One week after the release of the hydrogen strategy of the British government, a trial of using 100% hydrogen to produce float glass was started in the Liverpool area, which was the first time in the world.
Fossil fuels such as natural gas usually used in the production process will be completely replaced by hydrogen, which shows that the glass industry can significantly reduce carbon emissions and take a big step towards achieving the goal of net-zero.
The experiment was conducted at the St Helens factory in Pilkington, a British glass company, where the company first started manufacturing glass in 1826. To decarbonize the UK, almost all economic sectors need to be transformed. Industry accounts for 25% of all greenhouse gas emissions in the UK, and reducing these emissions is vital if the country is to reach "net zero."
However, energy-intensive industries are one of the more difficult challenges to deal with. Industrial emissions, such as glass manufacturing, are particularly difficult to reduce emissions through this experiment, we are one step closer to overcoming this obstacle. The pioneering "HyNet Industrial Fuel Conversion" project is led by Progressive Energy, and hydrogen is provided by BOC, which will provide HyNet with confidence in replacing natural gas with low-carbon hydrogen.
This is considered to be the world's first large-scale demonstration of 100% hydrogen combustion in a living float (sheet) glass production environment. The Pilkington test in the United Kingdom is one of several ongoing projects in northwest England to test how hydrogen can replace fossil fuels in manufacturing. Later this year, further trials of HyNet will be held in Port Sunlight, Unilever.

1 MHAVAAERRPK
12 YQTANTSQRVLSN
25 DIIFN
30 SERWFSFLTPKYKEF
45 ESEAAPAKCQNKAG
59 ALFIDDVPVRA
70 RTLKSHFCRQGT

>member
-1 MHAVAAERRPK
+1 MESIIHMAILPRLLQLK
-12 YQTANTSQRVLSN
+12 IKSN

These demonstration projects will jointly support the conversion of glass, food, beverage, electricity, and waste industries to the use of low-carbon hydrogen to replace their use of fossil fuels. Both experiments used hydrogen supplied by BOC. In February 2020, BEIS provided £5.3 million in funding for the HyNet Industrial Fuel Conversion Project through its energy innovation project.
HyNet will start decarbonization in the Northwest of England from 2025. By 2030, it will be able to reduce carbon emissions by as much as 10 million tons a year in northwest England and northeast Wales—the equivalent of reducing 4 million cars on the road every year.
HyNet is also developing the UK's first low-carbon hydrogen production plant in Essar, located in the Manufacturing Complex in Stanlow, and plans to start producing fuel hydrogen in 2025.
David Parkin, Project Director of HyNet North West, said: “Industry is very important to the economy, but it is difficult to achieve decarbonization. HyNet is committed to removing carbon from industry through a series of technologies, including capturing and locking carbon, and producing and using hydrogen as a low carbon fuel."
The world's first glass factory using 100% hydrogen 1
"HyNet will bring employment and economic growth to the Northwest, and start a low-carbon economy. We are focused on reducing emissions, protecting the 340,000 existing manufacturing jobs in the Northwest, and creating more than 6,000 new permanent jobs. , So that the region embarked on the path of becoming a world leader in clean energy innovation."
Matt Buckley, general manager of Pilkington UK Ltd., a subsidiary of NSG Group, said: “Pilkington and St Helens once again stood at the forefront of industrial innovation and conducted the world’s first hydrogen test on a float glass production line.”
"HyNet will be a major step in supporting our decarbonization activities. After several weeks of full-scale production trials, it has successfully proven that it is feasible to operate a float glass factory with hydrogen safely and effectively. We now look forward to the HyNet concept becoming a reality."
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